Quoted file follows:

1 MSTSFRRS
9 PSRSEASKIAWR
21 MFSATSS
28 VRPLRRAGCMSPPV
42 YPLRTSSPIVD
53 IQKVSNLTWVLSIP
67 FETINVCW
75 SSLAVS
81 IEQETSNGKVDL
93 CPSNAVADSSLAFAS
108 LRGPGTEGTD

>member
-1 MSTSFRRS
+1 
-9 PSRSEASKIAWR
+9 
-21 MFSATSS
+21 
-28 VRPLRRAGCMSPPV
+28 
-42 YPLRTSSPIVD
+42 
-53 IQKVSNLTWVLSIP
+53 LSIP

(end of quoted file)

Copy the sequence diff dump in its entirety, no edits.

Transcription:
1 MSTSFRRS
9 PSRSEASKIAWR
21 MFSATSS
28 VRPLRRAGCMSPPV
42 YPLRTSSPIVD
53 IQKVSNLTWVLSIP
67 FETINVCW
75 SSLAVS
81 IEQETSNGKVDL
93 CPSNAVADSSLAFAS
108 LRGPGTEGTD

>member
-1 MSTSFRRS
+1 
-9 PSRSEASKIAWR
+9 
-21 MFSATSS
+21 
-28 VRPLRRAGCMSPPV
+28 
-42 YPLRTSSPIVD
+42 
-53 IQKVSNLTWVLSIP
+53 LSIP